The highly-anticipated, genre-defying new novel by award-winning author Akwaeke Emezi that explores themes of identity and justice. Pet is here to hunt a monster. Are you brave enough to look? There are no monsters anymore, or so the children in the city of Lucille are taught. Jam and her best friend, Redemption, have grown up with this lesson all their life. But when Jam meets Pet, a creature made of horns and colors and claws, who emerges from one of her mother’s paintings and a drop of Jam’s blood, she must reconsider what she’s been told. Pet has come to hunt a monster, and the shadow of something grim lurks in Redemption’s house. Jam must fight not only to protect her best friend, but also to uncover the truth, and the answer to the question—How do you save the world from monsters if no one will admit they exist? Acclaimed novelist Akwaeke Emezi makes their riveting and timely young adult debut with a book that asks difficult questions about what choices you can make when the society around you is in denial.
The city of Lucille is set up as a near-future utopia where Jam’s generation is the first to be born after all the monsters were vanquished by the angels and everything is good even though older generations like Jam’s parents still remember what a world full of monsters what like. And what were the monsters? Just like the angels, they were equal parts people and ideas, so one monster might be a corrupt politician and another might be the entire idea of transphobia. However, the angels still walk the earth. One of them is Hibiscus, the uncle of Jam’s best friend Redemption and a martial artist who teaches people how to fight.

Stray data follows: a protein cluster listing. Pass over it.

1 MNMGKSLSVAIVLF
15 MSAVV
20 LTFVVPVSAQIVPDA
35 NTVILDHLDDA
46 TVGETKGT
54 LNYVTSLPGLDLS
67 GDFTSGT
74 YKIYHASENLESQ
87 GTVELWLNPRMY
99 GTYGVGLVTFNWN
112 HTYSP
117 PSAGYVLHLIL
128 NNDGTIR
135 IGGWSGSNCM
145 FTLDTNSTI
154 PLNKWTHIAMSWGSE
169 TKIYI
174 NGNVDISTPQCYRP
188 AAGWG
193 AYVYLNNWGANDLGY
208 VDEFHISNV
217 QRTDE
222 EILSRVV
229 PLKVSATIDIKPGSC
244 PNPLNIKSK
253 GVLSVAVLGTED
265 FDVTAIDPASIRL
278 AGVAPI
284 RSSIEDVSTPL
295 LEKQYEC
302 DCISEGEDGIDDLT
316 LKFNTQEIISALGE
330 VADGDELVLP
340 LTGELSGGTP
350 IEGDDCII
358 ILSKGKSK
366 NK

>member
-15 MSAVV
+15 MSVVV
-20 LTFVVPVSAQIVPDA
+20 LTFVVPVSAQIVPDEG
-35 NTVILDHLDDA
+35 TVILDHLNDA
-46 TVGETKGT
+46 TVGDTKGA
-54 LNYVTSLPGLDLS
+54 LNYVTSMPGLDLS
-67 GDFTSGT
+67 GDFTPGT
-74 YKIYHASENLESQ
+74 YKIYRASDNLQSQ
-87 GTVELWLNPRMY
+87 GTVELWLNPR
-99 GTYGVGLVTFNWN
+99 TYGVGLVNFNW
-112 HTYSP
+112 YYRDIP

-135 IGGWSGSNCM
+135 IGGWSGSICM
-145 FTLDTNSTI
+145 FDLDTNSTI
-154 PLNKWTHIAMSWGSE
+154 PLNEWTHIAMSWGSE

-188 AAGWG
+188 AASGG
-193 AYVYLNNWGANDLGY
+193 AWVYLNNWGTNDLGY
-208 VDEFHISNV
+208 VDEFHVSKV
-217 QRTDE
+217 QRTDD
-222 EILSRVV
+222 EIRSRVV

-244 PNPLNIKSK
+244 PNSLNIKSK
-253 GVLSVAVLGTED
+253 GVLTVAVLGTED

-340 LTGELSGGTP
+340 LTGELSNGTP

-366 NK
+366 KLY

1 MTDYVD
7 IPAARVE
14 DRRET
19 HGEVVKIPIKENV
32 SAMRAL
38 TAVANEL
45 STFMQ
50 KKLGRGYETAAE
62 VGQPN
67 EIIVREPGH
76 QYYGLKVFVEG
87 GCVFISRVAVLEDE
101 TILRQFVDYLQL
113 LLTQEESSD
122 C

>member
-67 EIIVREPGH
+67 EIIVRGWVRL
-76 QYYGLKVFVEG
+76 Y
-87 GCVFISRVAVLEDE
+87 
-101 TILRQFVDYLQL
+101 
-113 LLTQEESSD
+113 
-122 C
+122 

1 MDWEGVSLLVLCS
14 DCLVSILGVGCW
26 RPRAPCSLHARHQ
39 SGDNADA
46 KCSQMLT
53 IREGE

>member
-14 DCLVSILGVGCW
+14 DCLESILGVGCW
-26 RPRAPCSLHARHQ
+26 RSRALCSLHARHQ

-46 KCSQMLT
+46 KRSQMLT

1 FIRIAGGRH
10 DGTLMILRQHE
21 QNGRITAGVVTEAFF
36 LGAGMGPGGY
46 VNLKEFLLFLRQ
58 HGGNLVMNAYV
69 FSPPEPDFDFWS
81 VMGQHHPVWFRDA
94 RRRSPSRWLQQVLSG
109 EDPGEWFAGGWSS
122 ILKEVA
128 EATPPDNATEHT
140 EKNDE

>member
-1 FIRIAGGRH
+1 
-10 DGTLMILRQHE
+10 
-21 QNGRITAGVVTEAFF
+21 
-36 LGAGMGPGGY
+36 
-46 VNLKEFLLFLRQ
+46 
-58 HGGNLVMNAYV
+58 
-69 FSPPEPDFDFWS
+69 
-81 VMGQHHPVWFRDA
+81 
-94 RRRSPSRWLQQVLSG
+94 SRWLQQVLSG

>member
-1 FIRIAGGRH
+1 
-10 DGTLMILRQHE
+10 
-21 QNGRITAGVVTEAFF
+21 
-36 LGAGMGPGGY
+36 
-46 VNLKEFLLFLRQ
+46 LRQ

Emezi’s portrait of Lucille is beautiful and makes me feel hopeful for a better future we can all fight to reach, but the thing is that there is a monster in Lucille no matter how badly the adults want to believe there isn’t. If there weren’t a monster, Jam wouldn’t have been able to summon Pet from one of her mother’s paintings the way her mother once did during the war against the monsters. Pet is there to hunt down the monster with Jam–and that monster is in Redemption’s house.
Pet is a novel dominated by florid language and highly relevant themes, not the plot. If you step back and think about the sequence of events, the hunt for Lucille’s monster is actually over with very quickly. With some of the prose trimmed down, the book would be solidly in novella territory. While that prose is often gorgeous, it’s sometimes overwritten in such a way that it pads out the book count and just plain bad on rare occasions. One line that stood out to me is “Jam straightened herself and tried to inject calm under the skin of her face” from page 114.
Injecting calm under the skin of one’s face. I just. My intense fear of needles makes that imagery particularly horrifying in a way it isn’t meant to be.
In my opinion, Pet should have won the 2019 National Book Award for Young People’s Literature. Maybe the nonfiction book about 1919 that won it this year is great–I don’t know, I haven’t read it and don’t plan to–but I can’t imagine it’s as good as Pet. This is a novel I adore as an adult and needed as a child who encountered her own monster and didn’t know what to do about it. It’s a reminder that we must never forget what the monsters look like because even when we think we’ve beaten them, they’ll be back the instant we forget them.